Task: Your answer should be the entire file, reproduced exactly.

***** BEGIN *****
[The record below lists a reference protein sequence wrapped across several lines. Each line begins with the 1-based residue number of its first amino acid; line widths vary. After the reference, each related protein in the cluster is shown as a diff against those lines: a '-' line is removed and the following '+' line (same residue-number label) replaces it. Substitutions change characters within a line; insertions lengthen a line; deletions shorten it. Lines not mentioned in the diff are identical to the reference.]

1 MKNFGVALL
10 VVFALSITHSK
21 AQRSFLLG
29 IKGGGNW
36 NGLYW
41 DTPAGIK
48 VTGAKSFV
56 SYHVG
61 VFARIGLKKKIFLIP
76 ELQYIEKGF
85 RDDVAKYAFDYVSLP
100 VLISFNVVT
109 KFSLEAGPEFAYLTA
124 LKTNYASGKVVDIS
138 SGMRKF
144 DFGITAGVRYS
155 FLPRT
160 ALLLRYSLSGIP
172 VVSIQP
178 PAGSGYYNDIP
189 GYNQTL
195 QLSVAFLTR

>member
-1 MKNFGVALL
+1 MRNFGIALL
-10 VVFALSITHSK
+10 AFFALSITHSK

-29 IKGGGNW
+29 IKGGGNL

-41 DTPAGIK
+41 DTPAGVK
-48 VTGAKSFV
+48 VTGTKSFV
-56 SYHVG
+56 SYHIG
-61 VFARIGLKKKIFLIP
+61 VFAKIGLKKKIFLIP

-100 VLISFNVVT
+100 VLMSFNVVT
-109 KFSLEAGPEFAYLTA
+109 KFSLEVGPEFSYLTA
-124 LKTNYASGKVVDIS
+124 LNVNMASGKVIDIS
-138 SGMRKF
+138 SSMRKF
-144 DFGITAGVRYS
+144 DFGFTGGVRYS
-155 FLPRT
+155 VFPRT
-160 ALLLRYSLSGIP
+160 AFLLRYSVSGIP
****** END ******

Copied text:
[The record below lists a reference protein sequence wrapped across several lines. Each line begins with the 1-based residue number of its first amino acid; line widths vary. After the reference, each related protein in the cluster is shown as a diff against those lines: a '-' line is removed and the following '+' line (same residue-number label) replaces it. Substitutions change characters within a line; insertions lengthen a line; deletions shorten it. Lines not mentioned in the diff are identical to the reference.]

1 MKNFGVALL
10 VVFALSITHSK
21 AQRSFLLG
29 IKGGGNW
36 NGLYW
41 DTPAGIK
48 VTGAKSFV
56 SYHVG
61 VFARIGLKKKIFLIP
76 ELQYIEKGF
85 RDDVAKYAFDYVSLP
100 VLISFNVVT
109 KFSLEAGPEFAYLTA
124 LKTNYASGKVVDIS
138 SGMRKF
144 DFGITAGVRYS
155 FLPRT
160 ALLLRYSLSGIP
172 VVSIQP
178 PAGSGYYNDIP
189 GYNQTL
195 QLSVAFLTR

>member
-1 MKNFGVALL
+1 MRNFGIALL
-10 VVFALSITHSK
+10 AFFALSITHSK

-29 IKGGGNW
+29 IKGGGNL

-41 DTPAGIK
+41 DTPAGVK
-48 VTGAKSFV
+48 VTGTKSFV
-56 SYHVG
+56 SYHIG
-61 VFARIGLKKKIFLIP
+61 VFAKIGLKKKIFLIP

-100 VLISFNVVT
+100 VLMSFNVVT
-109 KFSLEAGPEFAYLTA
+109 KFSLEVGPEFSYLTA
-124 LKTNYASGKVVDIS
+124 LNVNMASGKVIDIS
-138 SGMRKF
+138 SSMRKF
-144 DFGITAGVRYS
+144 DFGFTGGVRYS
-155 FLPRT
+155 VFPRT
-160 ALLLRYSLSGIP
+160 AFLLRYSVSGIP